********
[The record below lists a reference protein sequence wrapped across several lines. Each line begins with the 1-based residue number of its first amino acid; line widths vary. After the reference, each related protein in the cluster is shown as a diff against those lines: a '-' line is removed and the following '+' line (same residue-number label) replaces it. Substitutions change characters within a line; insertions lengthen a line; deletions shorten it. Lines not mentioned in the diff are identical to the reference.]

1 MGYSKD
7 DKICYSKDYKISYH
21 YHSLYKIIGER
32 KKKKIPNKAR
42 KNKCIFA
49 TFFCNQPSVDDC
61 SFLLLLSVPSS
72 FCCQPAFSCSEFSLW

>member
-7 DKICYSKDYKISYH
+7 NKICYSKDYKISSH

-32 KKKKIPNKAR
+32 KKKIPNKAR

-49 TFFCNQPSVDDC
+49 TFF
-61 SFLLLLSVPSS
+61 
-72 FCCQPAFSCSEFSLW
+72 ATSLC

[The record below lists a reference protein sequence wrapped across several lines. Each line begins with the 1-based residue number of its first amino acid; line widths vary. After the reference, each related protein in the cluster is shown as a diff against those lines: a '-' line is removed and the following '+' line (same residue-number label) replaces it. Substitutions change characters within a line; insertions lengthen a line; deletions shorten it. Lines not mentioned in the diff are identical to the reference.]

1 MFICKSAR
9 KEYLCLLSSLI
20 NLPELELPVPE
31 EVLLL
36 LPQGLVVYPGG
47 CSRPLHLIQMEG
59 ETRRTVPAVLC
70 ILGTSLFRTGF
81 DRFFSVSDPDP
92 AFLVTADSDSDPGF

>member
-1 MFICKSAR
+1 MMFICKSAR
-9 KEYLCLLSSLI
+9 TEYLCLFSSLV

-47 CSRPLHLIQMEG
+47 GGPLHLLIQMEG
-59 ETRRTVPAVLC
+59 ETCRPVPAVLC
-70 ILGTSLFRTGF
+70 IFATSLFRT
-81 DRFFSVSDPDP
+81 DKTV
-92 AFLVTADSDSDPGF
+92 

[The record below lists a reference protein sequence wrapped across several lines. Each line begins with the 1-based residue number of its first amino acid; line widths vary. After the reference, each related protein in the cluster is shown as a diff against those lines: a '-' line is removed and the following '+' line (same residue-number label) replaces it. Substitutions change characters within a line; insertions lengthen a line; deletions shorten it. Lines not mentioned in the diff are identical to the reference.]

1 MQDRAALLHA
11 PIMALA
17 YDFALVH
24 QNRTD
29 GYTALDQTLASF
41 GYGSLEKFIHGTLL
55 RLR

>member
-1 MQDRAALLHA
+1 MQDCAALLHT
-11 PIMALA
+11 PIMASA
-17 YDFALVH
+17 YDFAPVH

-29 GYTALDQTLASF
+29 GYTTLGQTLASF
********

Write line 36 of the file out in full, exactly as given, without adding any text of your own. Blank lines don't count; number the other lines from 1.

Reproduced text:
+9 TEYLCLFSSLV